When news of Gwen Stefani’s Harajuku Lovers lawsuit against our favorite cheapie chic mall chain Forever 21 got some buzz last week, I couldn’t help but think “Just let it go Gwen… everybody copies everybody, including YOU!”

I love Mz. Stefani (she’s my cool mama idol actually) but even those with a casual interest in fashion can see that her L.A.M.B line is more than a little “inspired” by Vivienne Westwood, while Harajuku is very much like Hysteric Glamour.

The above photo was taken at the Harajuku launch party at the Max Factor Museum, and the line's Hysteric flavor was mentioned by more than a couple of the designer types that night.

Anyway, I remembered seeing the piece in question at Forever in the Glendale Galleria a few weeks ago, and easily found a shot of it and its inspiration, on the net.

The tee so blatantly rips the Harajuku black heart logo (instead of “Harajuku” it has a “Forever” inside) that now I’m kinda thinking the suit has merit. Copying styles, cuts, even certain design signature details are one thing, but logos (which are trademarked) are entirely another.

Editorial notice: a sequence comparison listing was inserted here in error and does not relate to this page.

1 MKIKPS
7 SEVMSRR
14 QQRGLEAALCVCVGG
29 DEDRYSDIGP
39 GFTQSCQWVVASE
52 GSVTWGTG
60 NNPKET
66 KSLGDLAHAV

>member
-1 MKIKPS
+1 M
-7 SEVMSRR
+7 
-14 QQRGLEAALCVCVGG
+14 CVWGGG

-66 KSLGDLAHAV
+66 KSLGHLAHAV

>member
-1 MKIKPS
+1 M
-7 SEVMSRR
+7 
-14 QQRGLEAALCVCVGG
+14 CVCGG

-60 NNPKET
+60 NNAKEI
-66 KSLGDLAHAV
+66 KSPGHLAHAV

I learned about the seriousness of trademark law after I interviewed Rick Klotz, and it’s no joke, as this makes clear.

It looks like F21’s high fashion hi-jackings are even more shameless than we knew. A little web surfin’ reveals they’ve also copied Anna Sui and Diane Von Furstenberg (my two all time favorite designers), reproducing their dresses down to the last detail. Of course that doesn’t include fabric. Anyone who owns any 21 knows most of the materials they use are flimsy at best.

So should self-respecting style mavens ban the store?

Some actually advocate the opposite as a statement against the outrageous price-tags and frivolity of the label-whore aesthetic, but I’m not ready to go that far.

For most of us, the lure of designer duds is something to give in to occasionally, a special splurge for a quality piece here, a birthday gift request for a glamorous frock there. My wardrobe is specked with some pricey labels, yes, but I’ve also got a bunch of vintage, stuff from mid-priced stores like The Gap and Target and yes, quite a few piles of Forever 21- many of which I’m wearing a lot of lately. They’ve got a killer selection of sundresses right now, and the pieces I've snatched recently look like knock-offs of my vintage mini's and long dresses rather than any one designer. (Actually, this is what the big designers themselves copy, so I guess you could call 'em second generation lookalikes! Oy vey!)

See www.Fashionista.com for the most extensive list of 21’s copy cats.

LA Weekly